posted under category: Software Quality on February 1, 2020 at 9:46 pm by Nathan
Why do we want to measure software?
Software measurement is what we software developers do instinctively when we start a new job, join a new project, or enter a new team. It’s critical for us to understand the scope of a product so that we can learn our boundaries and understand our place. Understanding software is one of our best skills - the others being the ability to explain it, and the ability to write it (okay, there may be more to it). Our fight against the chaos of the unknown requires that we split up what we can observe into categories that we can understand.
Many times I’ve been give a legacy codebase without a proper introduction. That’s the worst feeling, and was my motivation for writing a big post on how much documentation you should have. If we could somehow bottle up this knowledge and pass it on to our colleagues, it could be very beneficial to future maintainers, helping to lower the long tail of operational cost on a product, and maybe even stave off the inevitable retirement of an app and the cost of rewriting it for a long time. And that’s our goal - it’s to remove cost, not to add it. It’s to understand the world and to be able to explain it.
Good measurements of software can bring a valuable understanding to us and to the people paying our bills. Is the software tiny and easy? That’s good to know! Is the software humongous and complex? That’s good to know! Is the software terrible and in dire need of help? That’s good to know!
How do we measure software?
Answer that and you’re likely to get a grant. The truth is, software isn’t specifically measurable, for the same way we can’t make software perfect. Sure, at a certain small size we can verify that it works as expected, but, you know, can it read mail yet?
Every program attempts to expand until it can read mail. Those programs which cannot so expand are replaced by ones which can.
That’s tongue in cheek. These days we could change Zawinski’s Law to interacting with social media or running as a native mobile app.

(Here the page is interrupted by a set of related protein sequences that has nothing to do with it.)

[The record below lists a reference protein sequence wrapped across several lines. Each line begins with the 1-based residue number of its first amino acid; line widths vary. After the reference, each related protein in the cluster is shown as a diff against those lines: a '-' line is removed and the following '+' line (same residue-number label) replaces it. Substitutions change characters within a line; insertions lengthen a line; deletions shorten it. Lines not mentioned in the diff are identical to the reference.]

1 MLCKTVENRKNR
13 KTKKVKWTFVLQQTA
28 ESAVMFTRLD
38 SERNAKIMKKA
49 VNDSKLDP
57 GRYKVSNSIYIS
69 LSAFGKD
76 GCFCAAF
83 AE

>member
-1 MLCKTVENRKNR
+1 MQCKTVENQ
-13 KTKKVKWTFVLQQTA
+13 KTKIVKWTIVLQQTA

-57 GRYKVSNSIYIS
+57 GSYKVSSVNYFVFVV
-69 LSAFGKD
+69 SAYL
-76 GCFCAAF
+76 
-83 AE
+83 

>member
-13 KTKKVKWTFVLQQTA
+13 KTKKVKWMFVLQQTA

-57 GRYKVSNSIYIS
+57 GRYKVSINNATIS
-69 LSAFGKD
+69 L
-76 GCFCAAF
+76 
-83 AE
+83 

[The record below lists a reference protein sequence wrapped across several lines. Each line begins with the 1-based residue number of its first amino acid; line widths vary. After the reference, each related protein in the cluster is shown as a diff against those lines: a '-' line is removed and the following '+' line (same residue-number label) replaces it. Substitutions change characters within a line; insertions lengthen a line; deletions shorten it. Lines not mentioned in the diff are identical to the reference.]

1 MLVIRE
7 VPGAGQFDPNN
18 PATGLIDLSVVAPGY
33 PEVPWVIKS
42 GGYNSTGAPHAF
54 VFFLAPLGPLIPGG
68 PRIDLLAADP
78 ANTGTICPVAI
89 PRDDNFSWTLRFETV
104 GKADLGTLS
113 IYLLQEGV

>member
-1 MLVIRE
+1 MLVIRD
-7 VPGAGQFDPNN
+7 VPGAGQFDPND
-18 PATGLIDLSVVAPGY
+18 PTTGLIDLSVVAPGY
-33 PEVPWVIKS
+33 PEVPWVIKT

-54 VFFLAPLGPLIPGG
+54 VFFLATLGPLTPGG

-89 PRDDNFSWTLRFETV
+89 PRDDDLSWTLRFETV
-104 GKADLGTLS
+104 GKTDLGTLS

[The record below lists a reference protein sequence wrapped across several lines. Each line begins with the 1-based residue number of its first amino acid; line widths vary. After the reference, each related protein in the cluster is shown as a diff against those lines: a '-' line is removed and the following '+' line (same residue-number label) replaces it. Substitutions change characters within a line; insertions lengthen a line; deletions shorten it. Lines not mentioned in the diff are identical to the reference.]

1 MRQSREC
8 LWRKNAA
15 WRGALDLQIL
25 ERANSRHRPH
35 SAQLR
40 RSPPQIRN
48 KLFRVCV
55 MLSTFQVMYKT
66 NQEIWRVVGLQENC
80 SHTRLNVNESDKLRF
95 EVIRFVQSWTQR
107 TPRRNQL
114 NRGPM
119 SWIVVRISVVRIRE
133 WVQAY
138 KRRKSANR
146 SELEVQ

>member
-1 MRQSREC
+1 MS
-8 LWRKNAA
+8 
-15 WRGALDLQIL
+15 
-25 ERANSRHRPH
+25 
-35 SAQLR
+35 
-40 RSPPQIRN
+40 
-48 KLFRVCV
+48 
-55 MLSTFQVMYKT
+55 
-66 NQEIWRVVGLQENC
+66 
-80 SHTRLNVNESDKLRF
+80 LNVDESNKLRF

Our trouble with measuring software is that measuring by any single logical metric is a sure way to miss the mark altogether. Software measurement has to be on a different level, in fact, many different levels. Measuring software can only be done when we take in a system holistically. That means understanding it on a much broader level.
As soon as we measure the size on disk, somebody’s in there changing things. As soon as we measure the memory footprint, someone logs in, adding data. As soon as we measure the performance, another proces ties up the CPU and throws off our measurements. Software is soft, and changes too frequently to make accurate measurements that matter. Software is fluid, moving from disk to RAM, and transmitting across networks. It doesn’t take much of a program to utilize all of the hardware given it. It seems that simple metrics just won’t be enough to measure software. Measuring software by its metrics can give a picture of the whole, though, and there’s value in that.
When thinking holistically, one of the aspects that would need to be measured is the quality of a work. We need to measure the quality to complete this picture.
How can we measure software quality?
There are more intangible ways of measuring software, such as number of customer requirements, size or activity of the product’s backlog, and number of users. In particular, we can concentrate on the number of logged defects, if they have been logged at all. None of these are a holistic measurement of the quality of a piece of software, but they do help to paint the broad picture.
I believe that quality is a collection of mostly-intangible aspects. This means quality cannot be measured with a number or a picture. I think maybe a dozen pictures and user interviews and developer deep dives could help complete a mental model of the quality of an application.
There are quality metrics, such as the amount of code coverage (amount of code that is covered in unt tests). That’s a potential measurement of quality, but it could still be a terribly built app with great unit tests. Cyclomatic complexity is one of my favorites, having built a McCabe Indexing tool of my own a few years back. It tells you how complex your CFML files and functions are, and can show line-by-line where your most complex areas are. Another one I’ve looked at is function point analysis, which can map the central parts of an application by usage.
Once a software analyst understands the system holistically, they should be able to express that holistic idea to others. Of course this is a breakdown of its own type, and relies on the communication skills of the analyst.
What are the aspects of software quality?
I’ve compiled this list that I’ll go over at a later date, but feel free to suggest more. Quality is:
- Client Portability
- Server Portability